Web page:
From The Mountain Mail (Paul Goetz):
Local calls on the South Arkansas River, Browns, Bear and Cottonwood creeks are normal during a dry year, but what is unusual this year, District 11 water commissioner Brian Sutton said, is just how senior they are right now.
That means, because of the dry weather, water calls are reaching to and affecting more senior rights.
“We are more senior than normal. This year on the South Ark we are on a April 30, 1880, and the Cottonwood is on a Dec. 31, 1872,” he said. “Those are unusual call dates during the summer.”
What that means for water rights owners is that someone isn’t getting water downstream…
Cottonwood may stay in 1872 a little longer, but the South Ark may go more senior depending on the rain, he said…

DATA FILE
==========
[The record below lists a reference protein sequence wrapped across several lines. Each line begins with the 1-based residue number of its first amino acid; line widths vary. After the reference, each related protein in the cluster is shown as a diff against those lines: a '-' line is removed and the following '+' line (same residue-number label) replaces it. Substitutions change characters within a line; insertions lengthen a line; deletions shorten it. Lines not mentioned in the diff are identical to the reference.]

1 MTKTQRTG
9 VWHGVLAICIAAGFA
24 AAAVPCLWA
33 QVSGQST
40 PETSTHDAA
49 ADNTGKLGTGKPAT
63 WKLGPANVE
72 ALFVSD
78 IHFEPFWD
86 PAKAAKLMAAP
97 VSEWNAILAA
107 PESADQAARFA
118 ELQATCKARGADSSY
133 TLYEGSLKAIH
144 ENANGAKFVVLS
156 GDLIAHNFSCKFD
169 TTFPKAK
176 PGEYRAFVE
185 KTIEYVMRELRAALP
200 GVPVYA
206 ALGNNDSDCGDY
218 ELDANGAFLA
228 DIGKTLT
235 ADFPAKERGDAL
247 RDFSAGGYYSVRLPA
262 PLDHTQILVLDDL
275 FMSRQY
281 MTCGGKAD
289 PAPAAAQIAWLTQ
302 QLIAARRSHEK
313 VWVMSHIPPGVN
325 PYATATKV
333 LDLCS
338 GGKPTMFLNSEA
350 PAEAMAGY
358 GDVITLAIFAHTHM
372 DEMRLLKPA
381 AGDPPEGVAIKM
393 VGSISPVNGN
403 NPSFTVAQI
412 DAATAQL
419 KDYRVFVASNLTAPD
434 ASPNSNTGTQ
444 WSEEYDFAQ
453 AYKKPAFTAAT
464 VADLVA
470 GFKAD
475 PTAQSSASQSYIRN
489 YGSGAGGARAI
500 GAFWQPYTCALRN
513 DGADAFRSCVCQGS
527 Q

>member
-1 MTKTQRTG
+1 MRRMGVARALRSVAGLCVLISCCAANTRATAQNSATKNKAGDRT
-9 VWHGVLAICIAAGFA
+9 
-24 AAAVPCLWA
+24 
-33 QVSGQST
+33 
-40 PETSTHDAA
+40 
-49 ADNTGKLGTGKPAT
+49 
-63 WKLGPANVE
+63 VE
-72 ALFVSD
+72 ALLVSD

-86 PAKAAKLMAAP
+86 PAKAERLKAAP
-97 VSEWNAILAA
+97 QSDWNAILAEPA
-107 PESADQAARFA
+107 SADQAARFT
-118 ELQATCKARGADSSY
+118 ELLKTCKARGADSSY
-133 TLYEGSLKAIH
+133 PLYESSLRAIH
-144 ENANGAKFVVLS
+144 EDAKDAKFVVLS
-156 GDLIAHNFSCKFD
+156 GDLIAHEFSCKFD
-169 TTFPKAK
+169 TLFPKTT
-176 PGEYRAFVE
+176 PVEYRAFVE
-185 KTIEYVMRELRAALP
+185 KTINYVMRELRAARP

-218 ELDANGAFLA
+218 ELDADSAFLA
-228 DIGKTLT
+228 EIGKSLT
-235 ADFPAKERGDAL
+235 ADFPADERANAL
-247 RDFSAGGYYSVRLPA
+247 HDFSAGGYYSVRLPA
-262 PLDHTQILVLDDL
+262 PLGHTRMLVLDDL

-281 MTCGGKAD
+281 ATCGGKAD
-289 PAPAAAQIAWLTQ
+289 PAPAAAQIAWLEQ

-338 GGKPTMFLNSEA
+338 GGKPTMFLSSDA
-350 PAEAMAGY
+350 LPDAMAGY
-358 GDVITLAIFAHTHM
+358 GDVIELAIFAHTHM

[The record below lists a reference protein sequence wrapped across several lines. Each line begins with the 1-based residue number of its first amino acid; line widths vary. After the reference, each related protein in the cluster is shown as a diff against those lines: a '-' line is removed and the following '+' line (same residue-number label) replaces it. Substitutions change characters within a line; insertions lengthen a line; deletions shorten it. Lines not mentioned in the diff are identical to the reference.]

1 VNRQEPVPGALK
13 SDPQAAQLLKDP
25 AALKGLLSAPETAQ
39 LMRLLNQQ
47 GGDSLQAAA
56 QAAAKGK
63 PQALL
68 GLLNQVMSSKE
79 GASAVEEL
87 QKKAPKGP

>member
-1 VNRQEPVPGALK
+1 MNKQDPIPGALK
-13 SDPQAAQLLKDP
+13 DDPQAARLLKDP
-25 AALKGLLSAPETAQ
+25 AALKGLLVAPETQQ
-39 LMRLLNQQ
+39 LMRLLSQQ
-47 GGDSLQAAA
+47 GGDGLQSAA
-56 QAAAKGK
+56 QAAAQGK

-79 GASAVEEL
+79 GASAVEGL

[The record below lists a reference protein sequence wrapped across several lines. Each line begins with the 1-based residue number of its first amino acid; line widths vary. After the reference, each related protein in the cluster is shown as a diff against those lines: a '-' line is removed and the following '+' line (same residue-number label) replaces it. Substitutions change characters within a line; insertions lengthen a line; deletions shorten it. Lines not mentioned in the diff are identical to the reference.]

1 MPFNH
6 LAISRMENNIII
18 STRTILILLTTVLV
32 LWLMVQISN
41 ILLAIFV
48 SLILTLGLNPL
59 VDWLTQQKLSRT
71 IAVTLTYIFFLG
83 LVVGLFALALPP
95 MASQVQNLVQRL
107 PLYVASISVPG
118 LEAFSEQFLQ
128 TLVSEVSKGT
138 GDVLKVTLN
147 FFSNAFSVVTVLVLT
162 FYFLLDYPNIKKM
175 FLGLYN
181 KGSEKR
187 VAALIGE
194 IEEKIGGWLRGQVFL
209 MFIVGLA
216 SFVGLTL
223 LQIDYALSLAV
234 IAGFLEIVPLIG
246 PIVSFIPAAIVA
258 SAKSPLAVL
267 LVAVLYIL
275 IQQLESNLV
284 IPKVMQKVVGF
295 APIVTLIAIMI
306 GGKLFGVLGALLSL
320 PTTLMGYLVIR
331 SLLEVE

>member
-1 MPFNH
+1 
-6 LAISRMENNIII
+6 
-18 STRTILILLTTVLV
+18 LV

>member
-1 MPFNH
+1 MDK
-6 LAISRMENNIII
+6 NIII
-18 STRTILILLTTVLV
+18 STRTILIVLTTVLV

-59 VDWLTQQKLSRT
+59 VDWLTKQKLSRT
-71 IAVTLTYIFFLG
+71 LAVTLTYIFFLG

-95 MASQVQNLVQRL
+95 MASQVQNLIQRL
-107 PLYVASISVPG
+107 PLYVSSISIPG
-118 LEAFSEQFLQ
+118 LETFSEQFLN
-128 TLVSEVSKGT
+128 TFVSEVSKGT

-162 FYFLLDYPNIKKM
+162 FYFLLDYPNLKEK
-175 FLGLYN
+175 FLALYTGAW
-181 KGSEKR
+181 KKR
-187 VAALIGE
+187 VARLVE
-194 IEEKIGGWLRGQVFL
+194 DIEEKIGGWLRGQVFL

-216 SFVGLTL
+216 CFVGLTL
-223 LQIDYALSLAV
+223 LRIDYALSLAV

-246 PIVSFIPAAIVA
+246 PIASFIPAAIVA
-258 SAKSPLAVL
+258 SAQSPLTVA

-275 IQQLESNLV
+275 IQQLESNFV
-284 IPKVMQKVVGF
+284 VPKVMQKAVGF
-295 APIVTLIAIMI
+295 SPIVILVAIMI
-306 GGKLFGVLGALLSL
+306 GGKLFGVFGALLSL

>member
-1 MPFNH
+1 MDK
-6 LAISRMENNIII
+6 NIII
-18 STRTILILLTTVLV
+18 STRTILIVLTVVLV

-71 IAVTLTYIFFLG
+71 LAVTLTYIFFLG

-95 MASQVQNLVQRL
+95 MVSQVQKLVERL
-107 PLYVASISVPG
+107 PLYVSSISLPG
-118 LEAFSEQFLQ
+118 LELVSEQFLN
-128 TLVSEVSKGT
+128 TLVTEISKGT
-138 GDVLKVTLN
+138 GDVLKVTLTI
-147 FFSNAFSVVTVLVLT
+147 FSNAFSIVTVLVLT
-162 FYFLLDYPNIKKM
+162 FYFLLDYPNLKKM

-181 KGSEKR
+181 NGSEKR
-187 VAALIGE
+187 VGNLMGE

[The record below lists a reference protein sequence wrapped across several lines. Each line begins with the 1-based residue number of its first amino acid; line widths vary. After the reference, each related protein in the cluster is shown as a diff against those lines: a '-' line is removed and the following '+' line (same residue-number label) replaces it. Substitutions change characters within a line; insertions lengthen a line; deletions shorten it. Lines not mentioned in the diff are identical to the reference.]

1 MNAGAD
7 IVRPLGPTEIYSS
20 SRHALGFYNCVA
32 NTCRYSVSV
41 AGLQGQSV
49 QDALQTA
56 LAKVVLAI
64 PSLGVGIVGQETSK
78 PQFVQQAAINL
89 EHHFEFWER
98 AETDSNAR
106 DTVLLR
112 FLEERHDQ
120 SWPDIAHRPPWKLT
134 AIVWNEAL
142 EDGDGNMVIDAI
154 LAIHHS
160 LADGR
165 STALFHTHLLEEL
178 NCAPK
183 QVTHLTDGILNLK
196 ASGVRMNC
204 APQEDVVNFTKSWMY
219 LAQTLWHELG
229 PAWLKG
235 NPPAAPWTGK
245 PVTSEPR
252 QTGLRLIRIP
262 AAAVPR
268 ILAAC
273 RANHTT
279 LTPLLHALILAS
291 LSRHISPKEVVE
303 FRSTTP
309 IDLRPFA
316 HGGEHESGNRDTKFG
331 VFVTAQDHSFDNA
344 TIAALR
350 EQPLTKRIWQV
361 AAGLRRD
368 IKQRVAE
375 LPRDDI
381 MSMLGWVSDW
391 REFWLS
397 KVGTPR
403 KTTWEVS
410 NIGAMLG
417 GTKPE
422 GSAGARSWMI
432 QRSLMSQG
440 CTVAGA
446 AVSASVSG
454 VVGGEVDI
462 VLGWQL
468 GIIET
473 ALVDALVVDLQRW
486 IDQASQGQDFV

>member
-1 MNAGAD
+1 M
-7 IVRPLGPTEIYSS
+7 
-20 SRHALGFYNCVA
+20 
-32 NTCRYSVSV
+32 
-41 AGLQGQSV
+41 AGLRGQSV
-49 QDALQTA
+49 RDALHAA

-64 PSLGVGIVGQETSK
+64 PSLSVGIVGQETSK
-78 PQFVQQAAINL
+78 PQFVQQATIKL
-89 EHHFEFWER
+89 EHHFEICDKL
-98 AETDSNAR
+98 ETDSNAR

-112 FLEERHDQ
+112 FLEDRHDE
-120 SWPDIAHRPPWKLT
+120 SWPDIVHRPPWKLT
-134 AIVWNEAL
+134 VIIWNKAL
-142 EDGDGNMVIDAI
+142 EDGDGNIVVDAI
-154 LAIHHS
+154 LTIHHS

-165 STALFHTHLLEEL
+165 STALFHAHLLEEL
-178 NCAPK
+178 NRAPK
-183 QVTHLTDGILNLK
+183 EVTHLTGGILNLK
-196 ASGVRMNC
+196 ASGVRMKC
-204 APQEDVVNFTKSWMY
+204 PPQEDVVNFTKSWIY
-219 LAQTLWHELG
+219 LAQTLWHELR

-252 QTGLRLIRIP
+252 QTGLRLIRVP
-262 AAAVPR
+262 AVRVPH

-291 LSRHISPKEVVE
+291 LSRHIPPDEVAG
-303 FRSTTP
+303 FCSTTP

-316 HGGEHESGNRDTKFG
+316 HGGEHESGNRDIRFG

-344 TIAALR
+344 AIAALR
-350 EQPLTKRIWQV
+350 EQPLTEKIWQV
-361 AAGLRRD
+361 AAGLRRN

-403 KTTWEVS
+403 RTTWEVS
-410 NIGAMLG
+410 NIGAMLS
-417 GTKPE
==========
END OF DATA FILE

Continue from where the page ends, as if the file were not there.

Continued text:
The city of Salida has fairly senior rights from the 1870s or 1860s on the Harrington and Tenassee ditches, Sutton said.
While those rights aren’t in any imminent danger of going out of priority, being able to physically take water from the South Ark becomes more difficult as the creek drops…
Over the past nine months, precipitation received in Salida is 38.4 percent of average.
According to The Mountain Mail rain gauge at 125 E. Second St., Salida has received 2.86 inches of precipitation in the nine months since Oct. 1, 2017.
According to information compiled by climatologists at Colorado State University, the city’s average for the period is 7.44 inches.
From Oct. 1 through Dec. 31, Salida received 0.88 inch of moisture. The average for the three months is 2.77 inches.
From Jan. 1 through June 30, the city received 1.98 inches compared to the average for the six months of 4.67 inches.
June was the driest month. Salida received just 0.03 inch of rain in June, 3.6 percent of the average for the month of 0.83 inch.